Opening an SSH connection to NERSC systems results in a connection to a login node. Typically systems will have multiple login nodes which sit behind a load balancer. New connections will be assigned a random node. If an account has recently connected the load balancer will attempt to connect to the same login node as the previous connection.
Do not run compute- or memory-intensive applications on login nodes. These nodes are a shared resource. NERSC may terminate processes which are having negative impacts on other users or the systems.
On login nodes, typical user tasks include
- Compiling codes (limit the number of threads, e.g.,
make -j 8)
- Editing files
- Submitting jobs
Some workflows require interactive use of applications such as IDL, MATLAB, NCL, python, and ROOT. For small datasets and short runtimes it is acceptable to run these on login nodes. For extended runtimes or large datasets these should be run in the batch queues.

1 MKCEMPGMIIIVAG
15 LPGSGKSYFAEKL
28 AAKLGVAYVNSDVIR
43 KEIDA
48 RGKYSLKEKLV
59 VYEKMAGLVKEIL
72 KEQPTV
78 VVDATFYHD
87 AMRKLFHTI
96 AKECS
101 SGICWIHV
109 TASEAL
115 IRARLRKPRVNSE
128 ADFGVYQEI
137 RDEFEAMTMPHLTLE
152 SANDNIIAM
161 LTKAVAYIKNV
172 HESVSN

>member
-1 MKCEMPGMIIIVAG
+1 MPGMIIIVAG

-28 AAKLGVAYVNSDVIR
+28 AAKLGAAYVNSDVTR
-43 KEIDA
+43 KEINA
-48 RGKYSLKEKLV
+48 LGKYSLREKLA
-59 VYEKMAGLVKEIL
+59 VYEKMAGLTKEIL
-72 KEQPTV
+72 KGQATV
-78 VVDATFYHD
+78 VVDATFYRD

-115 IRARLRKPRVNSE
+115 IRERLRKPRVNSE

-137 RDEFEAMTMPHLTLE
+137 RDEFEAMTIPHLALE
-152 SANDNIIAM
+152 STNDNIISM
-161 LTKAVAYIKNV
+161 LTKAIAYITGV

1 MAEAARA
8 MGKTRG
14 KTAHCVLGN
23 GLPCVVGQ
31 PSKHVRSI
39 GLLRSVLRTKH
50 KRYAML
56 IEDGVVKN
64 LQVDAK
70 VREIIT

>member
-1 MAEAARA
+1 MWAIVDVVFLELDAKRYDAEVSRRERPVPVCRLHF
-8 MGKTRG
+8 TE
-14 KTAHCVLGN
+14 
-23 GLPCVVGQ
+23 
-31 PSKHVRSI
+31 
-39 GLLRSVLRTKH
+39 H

NERSC has implemented usage limits on Cori login nodes via Linux cgroup limits. These usage limits prevent inadvertent overuse of resources and ensure a better interactive experience for all NERSC users.
The following memory and CPU limits have been put in place on a per-user basis (i.e., all processes combined from each user) on Cori.
|Node type||memory limit||CPU limit|
Processes will be throttled to CPU limits
Processes may be terminated with a message like "Out of memory" when exceeding memory limits.
If you must use the
watch command, please use a much longer interval such as 5 minutes (=300 sec), e.g.,
watch -n 300 <your_command>.
NERSC provides a wide variety of qos's
To help identify processes that make heavy use of resources, you can use:
top -u $USER
/usr/bin/time -v ./my_command
On Jupyter, there is a widget on the lower left-hand side of the JupyterLab UI that shows aggregate memory usage.